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Tibetan temple row highlights religious tensions

Written by: Staff

BEIJING, May 10: Tibetan Buddhist monks loyal to the exiled Dalai Lama stormed a monastery near Lhasa and attacked statues of a deity denounced by him, Chinese state media reported in a rare glimpse of religious dissension in disputed Tibet.

Seventeen lamas entered the Ganden Monastery on March 14 and tore down two statues, including an image of Dorje Shugden, a deity criticised by the Dalai Lama since the 1970s, the Xinhua news agency reported today.

Police were mobilised to prevent crowds of Buddhists from going to the large monastery, government officials told a news conference in Lhasa, the Tibetan capital, today.

The dispute between the Dalai Lama and the much smaller Shugden stream of his Gelugpa school of Tibetan Buddhism is part of complex doctrinal currents dating back four centuries.

But China's authorities used the latest incident to criticise the Dalai Lama -- the most senior figure in Tibetan Buddhism who has been in exile since 1959 and campaigned for autonomy for Tibet.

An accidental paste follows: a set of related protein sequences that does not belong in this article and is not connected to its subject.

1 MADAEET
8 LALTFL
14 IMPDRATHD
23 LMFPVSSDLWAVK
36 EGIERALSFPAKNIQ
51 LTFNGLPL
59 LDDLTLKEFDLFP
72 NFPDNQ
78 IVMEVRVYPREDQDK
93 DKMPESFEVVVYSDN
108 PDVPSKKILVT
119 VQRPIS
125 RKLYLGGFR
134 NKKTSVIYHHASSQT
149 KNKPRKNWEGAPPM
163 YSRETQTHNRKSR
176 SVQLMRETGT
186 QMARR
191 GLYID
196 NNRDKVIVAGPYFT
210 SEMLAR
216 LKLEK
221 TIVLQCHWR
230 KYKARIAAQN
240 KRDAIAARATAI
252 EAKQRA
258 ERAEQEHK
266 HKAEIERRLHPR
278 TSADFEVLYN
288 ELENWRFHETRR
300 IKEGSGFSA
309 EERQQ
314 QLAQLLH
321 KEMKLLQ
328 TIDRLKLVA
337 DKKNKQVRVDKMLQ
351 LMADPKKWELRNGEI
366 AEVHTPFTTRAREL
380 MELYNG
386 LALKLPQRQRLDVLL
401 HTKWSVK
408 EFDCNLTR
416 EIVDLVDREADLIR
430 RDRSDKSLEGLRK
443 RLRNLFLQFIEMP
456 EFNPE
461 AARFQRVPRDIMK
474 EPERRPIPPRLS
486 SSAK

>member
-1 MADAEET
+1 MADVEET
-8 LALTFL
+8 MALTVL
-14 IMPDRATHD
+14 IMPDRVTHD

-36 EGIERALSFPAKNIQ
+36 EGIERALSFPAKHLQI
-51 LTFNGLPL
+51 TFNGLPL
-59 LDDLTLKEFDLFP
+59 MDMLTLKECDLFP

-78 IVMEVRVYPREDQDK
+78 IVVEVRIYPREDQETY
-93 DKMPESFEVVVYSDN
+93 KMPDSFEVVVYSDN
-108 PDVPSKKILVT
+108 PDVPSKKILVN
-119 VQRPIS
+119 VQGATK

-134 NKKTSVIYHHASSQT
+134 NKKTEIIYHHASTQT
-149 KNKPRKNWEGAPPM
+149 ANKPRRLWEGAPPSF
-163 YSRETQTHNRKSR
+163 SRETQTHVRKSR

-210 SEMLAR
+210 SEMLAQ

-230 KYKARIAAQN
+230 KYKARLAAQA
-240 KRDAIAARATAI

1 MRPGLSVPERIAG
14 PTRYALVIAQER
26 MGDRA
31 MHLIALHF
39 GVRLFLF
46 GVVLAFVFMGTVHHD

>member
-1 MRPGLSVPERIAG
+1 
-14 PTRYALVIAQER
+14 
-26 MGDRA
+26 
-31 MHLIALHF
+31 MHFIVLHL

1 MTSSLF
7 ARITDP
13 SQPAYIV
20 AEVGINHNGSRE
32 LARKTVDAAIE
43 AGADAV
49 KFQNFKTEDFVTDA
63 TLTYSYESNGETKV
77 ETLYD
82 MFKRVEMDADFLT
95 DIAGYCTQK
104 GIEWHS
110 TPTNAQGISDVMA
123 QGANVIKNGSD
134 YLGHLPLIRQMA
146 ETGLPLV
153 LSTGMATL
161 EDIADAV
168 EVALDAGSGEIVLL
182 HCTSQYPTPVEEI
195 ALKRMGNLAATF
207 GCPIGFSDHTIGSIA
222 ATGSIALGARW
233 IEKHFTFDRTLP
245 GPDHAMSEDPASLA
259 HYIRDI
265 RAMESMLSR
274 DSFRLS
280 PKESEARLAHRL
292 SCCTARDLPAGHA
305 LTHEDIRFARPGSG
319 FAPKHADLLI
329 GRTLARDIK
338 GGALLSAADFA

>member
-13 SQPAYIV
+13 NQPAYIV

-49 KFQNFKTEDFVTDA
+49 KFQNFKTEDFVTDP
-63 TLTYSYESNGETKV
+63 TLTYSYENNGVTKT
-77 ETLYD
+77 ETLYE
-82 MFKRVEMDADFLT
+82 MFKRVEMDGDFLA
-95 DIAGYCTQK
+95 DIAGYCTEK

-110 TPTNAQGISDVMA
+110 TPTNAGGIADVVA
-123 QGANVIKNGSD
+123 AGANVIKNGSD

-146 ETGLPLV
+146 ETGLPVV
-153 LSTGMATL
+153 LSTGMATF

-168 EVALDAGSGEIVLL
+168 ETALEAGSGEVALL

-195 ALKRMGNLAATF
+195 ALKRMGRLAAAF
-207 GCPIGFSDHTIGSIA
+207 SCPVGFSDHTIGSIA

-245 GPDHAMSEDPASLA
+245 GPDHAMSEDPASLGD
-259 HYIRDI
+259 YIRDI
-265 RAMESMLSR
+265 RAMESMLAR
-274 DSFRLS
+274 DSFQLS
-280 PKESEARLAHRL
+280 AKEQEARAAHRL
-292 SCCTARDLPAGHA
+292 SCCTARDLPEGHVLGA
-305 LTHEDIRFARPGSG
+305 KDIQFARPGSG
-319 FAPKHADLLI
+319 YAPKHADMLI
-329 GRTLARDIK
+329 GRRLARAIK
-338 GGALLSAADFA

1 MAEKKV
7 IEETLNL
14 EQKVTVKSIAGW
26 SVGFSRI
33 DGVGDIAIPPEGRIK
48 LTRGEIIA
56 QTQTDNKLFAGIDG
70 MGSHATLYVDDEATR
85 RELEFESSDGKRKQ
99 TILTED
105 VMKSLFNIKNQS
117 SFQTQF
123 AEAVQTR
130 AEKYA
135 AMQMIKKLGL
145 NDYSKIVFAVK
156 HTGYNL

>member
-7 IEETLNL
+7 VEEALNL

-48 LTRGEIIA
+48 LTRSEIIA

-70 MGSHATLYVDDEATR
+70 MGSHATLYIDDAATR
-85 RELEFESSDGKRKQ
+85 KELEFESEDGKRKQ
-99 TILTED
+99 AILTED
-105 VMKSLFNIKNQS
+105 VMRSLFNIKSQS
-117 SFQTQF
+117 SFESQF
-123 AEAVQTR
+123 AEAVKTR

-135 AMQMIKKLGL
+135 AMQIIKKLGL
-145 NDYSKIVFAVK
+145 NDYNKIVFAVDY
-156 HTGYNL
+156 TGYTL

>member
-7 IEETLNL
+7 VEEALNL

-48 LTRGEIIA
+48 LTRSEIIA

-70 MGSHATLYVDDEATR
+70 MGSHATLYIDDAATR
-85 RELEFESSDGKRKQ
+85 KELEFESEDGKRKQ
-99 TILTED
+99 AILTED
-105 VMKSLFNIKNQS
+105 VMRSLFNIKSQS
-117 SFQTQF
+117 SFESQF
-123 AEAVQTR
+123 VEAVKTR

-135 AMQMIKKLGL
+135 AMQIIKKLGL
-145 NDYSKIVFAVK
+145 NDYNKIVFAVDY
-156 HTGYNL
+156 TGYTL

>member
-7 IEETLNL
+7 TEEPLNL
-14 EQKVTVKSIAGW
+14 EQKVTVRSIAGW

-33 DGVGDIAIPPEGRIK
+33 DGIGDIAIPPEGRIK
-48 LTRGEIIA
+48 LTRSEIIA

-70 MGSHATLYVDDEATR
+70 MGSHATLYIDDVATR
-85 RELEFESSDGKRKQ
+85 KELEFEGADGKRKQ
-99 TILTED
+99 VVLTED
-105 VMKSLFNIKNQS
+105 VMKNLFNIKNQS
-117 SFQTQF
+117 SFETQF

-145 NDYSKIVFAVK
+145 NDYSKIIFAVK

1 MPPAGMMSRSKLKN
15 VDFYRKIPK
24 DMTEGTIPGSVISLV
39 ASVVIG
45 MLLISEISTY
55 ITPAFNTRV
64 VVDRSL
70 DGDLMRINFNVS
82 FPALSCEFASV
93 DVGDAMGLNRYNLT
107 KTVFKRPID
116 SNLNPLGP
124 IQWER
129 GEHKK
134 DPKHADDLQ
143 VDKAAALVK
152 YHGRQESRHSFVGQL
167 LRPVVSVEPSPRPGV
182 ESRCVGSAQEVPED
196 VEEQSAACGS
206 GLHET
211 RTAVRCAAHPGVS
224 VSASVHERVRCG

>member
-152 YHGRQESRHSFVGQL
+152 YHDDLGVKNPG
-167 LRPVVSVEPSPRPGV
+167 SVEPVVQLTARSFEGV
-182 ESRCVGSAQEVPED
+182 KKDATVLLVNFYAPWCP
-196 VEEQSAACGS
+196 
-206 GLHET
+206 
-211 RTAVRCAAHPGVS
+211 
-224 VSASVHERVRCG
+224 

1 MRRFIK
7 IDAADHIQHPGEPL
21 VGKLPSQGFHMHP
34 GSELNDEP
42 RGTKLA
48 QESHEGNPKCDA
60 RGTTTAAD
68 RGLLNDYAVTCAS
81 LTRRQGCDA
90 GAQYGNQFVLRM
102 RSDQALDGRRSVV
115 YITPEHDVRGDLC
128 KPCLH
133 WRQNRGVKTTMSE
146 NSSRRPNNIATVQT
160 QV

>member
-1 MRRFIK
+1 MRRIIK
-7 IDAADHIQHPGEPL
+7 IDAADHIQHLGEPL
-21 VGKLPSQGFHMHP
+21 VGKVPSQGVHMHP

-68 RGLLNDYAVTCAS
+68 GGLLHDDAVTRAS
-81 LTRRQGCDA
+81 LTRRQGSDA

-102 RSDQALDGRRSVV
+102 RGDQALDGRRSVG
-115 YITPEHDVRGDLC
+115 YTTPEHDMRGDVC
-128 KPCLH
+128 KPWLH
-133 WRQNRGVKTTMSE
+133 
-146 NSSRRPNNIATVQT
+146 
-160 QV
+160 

He, not they, was restricting religious freedom, the authorities said.

''What the Dalai Lama has done violates the religious freedom of believers,'' Zhang Qingli, the acting Communist Party secretary of Tibet said, according to Xinhua.

In 1996, the Dalai Lama called on his followers to reject the Shugden deity, calling it a divisive offshoot. Supporters of Shugden -- Tibetan and foreign -- have protested the Dalai Lama's ban as a violation of religious freedom.

The Mayor of Lhasa, Norbu Dunzhub, told the news conference that the Dalai Lama, who is revered by most Tibetans, was using the dispute to stir conflict in tightly controlled Tibet.

''The Dalai clique supported by hostile Western forces is introducing into China the overseas conflict between followers and opponents of the Shugden deity to provoke conflict between monks and followers of different faiths,'' he said.

China took control of Tibet in 1951 and for decades it exercised harsh, often brutal, rule over its overwhelmingly Buddhist population. In recent decades, China has restored temples but tightly controlled their activities and has sought to install its own hand-selected senior lamas loyal to Beijing.

Tibet now has more than 1,700 places of worship and 46,000 Buddhist monks and nuns, the overseas edition of the People's Daily reported today.


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